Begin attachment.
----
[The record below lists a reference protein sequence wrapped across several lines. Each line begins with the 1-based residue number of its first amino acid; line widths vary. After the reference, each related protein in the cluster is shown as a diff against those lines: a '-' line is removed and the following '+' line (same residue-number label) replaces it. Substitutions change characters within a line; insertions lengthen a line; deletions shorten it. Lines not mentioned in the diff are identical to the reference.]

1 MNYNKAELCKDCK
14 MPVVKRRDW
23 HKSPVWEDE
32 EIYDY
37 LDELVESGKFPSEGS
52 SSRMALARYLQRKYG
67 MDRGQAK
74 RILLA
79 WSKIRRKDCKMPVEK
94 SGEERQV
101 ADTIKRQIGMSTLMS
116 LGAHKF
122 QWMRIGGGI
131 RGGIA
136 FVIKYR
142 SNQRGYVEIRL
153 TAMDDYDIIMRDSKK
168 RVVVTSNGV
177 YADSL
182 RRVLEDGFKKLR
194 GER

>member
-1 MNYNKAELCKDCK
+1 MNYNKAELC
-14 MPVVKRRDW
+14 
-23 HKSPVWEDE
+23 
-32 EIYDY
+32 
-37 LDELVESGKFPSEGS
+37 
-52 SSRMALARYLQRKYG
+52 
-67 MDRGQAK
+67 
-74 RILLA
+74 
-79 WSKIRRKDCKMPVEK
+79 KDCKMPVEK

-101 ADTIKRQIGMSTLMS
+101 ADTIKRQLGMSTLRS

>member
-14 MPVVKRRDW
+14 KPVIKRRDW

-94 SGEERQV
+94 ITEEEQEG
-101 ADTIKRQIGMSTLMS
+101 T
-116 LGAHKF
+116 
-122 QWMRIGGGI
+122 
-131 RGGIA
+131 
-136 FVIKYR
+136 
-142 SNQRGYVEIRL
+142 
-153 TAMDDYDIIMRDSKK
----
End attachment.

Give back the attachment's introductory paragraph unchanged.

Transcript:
[The record below lists a reference protein sequence wrapped across several lines. Each line begins with the 1-based residue number of its first amino acid; line widths vary. After the reference, each related protein in the cluster is shown as a diff against those lines: a '-' line is removed and the following '+' line (same residue-number label) replaces it. Substitutions change characters within a line; insertions lengthen a line; deletions shorten it. Lines not mentioned in the diff are identical to the reference.]